The Bandeliers remained in the field for long periods of time during these ten years in South America, working at various sites, gathering artifacts to ship to the United States, as well as drawing plans of ancient ruins. Their archaeological and anthropological investigations focused on Lake Titicaca and the island of Koati between Peru and Bolivia. By the fall of 1895 they were back in Lima and together were writing the seminal report The Islands of Titicaca and Koati, with Fanny doing much of the final work needed to prepare it for publication. After long delays, this volume was ultimately published in 1910. Fanny later wrote of her experiences in Bolivia and northern Peru in her autobiographical "My Introduction into Archaeological Research."
It was decided in 1896 that Fanny's mother and sisters would return to Switzerland. The Bandeliers made the arrangements and said their sad farewells. While in Lima they busied themselves in shipping the Garcés Collection from Lake Titicaca (named for Miguel Garcés, the owner of the hacienda on the island), and quickly returned to Bolivia to continue fieldwork on the slopes of Cacaaca, east of La Paz.
There was some disagreement with the landowner of the Cacaaca site, so they returned to Lake Titicaca to gather additional anthropological information on the Aymara Indians. They made field trips to Carabuco on the eastern side of the lake and to the slopes of 13,000' Illimani, where valuable collections were obtained from ruins and burial cists. One can only imagine Fanny in her long skirts hiking up the 13,000' mountain in search of artifacts. During this period of research the couple was in the field for years at a time. Unfortunately, finding sources of money to fund their projects became increasingly difficult. The Bandeliers' ten years of funding from Henry Villard of New York and the American Museum of Natural History expired. So, in 1903 they left Peru for New York City in order to either seek additional financial backers, or to find other employment.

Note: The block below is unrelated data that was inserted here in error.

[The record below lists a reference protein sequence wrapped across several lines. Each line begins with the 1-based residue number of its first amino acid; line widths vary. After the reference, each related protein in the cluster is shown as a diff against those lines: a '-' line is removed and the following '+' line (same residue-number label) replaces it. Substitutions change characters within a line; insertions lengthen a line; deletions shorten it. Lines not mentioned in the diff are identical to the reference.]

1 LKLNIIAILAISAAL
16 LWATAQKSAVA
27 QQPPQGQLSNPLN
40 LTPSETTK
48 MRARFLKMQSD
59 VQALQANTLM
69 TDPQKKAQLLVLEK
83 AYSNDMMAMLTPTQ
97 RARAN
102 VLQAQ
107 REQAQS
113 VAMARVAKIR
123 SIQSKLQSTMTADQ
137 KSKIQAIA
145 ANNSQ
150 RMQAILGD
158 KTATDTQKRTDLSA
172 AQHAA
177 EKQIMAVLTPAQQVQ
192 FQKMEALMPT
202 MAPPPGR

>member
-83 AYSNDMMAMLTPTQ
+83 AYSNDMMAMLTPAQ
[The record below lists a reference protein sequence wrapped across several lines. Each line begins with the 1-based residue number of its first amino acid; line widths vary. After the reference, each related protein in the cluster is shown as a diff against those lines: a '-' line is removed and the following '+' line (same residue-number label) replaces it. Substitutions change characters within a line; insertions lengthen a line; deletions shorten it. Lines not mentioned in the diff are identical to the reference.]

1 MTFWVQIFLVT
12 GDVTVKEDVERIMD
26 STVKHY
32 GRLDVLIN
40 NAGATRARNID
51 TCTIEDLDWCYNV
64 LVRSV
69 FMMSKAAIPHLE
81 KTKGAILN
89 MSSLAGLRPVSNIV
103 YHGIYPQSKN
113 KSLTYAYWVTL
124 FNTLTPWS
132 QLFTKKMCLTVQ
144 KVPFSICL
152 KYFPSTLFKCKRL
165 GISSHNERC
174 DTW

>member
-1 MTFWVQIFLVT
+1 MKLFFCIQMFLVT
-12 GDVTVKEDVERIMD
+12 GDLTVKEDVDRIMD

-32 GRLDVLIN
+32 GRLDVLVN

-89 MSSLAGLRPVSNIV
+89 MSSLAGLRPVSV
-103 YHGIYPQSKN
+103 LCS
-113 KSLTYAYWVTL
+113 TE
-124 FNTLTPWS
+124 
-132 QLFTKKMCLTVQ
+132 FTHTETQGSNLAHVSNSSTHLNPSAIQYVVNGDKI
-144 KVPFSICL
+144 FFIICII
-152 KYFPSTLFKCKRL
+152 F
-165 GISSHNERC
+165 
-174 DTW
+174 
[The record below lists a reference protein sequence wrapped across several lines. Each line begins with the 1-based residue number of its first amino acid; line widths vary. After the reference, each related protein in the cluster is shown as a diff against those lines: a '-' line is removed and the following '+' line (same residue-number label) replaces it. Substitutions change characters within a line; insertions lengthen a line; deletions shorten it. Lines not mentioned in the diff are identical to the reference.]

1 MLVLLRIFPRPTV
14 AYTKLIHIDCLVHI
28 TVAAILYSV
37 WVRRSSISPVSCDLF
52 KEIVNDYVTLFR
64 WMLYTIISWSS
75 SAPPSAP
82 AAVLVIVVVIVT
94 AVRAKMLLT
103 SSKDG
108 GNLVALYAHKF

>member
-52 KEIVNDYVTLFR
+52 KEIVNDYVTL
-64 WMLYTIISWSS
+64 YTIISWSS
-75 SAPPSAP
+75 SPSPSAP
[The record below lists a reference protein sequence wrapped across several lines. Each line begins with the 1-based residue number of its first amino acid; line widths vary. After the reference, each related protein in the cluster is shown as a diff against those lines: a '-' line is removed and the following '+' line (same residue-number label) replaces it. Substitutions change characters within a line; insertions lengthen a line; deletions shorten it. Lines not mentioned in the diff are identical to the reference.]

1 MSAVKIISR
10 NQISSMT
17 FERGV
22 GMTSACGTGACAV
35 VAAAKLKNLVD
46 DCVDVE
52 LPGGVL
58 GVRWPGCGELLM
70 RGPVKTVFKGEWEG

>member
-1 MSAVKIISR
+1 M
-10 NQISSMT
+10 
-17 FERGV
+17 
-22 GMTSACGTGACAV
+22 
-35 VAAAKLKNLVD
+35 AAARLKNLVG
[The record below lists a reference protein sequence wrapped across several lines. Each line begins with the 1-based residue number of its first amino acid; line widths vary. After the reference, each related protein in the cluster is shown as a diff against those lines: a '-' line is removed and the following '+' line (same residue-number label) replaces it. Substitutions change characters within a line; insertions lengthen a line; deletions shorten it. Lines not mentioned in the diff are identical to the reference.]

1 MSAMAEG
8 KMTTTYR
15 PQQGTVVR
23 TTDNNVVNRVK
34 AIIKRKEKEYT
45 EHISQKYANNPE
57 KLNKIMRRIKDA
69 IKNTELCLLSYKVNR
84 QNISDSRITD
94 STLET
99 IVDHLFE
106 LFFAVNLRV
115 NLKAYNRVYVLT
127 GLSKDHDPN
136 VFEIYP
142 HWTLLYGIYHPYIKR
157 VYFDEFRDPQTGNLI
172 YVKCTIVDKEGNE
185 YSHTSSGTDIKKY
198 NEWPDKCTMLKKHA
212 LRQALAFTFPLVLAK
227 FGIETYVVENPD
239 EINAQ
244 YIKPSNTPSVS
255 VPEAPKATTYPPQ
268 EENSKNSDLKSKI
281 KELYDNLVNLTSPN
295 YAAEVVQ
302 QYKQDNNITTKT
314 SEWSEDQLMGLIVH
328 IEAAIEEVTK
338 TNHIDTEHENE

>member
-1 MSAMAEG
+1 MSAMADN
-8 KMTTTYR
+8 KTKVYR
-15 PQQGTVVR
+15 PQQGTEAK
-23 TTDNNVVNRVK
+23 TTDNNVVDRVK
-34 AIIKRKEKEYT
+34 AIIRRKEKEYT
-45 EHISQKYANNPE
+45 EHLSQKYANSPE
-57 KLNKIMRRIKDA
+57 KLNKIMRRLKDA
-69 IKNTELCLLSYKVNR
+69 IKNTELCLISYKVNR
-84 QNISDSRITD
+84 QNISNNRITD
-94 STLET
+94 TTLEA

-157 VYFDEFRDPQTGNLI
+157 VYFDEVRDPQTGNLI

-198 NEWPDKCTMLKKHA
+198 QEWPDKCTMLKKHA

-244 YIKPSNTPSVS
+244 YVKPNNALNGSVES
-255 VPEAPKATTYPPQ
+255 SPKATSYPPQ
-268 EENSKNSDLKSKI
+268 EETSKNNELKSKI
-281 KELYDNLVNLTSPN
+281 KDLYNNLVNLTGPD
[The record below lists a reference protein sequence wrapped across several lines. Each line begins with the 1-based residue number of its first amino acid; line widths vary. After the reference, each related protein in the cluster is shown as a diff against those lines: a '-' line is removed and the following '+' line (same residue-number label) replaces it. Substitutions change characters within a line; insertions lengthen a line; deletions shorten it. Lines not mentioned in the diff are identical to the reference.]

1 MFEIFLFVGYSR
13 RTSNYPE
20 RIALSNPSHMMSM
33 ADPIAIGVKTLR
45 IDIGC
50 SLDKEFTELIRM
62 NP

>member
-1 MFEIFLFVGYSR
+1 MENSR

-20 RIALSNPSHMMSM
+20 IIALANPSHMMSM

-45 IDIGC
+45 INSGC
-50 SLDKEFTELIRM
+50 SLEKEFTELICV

The couple took up residence near the Hispanic Society of America's buildings in uptown Manhattan. It was at this time that Fanny Bandelier emerged from the long shadow of her husband. Using all her considerable skills as a linguist and translator, she began work on a translation of Cabeza de Vaca's harrowing account of the 1528 Pánfilo de Narváez expedition's disastrous shipwreck and his and his three companions' eight-year survival trek. In 1905 Barnes and Company of New York published the first English translation of The Journey of Alvar Núñez Cabeza de Vaca. Even today her work is considered a classic.
With Adolph's eyesight beginning to be compromised, Fanny took dictation from him, edited, and proofread his writings becoming his equal in their joint archaeological publications. It has been said that Fanny helped "to bulwark Bandelier's strengths-his historiographic skills-and also to compensate for certain weaknesses, such as his inadequacies in the finer points of languages." The couple made a brief visit to Switzerland in 1907 to visit relatives. In order to finance the trip they presented lectures to eager Europeans. By 1909 Bandelier was recovering from cataract surgery.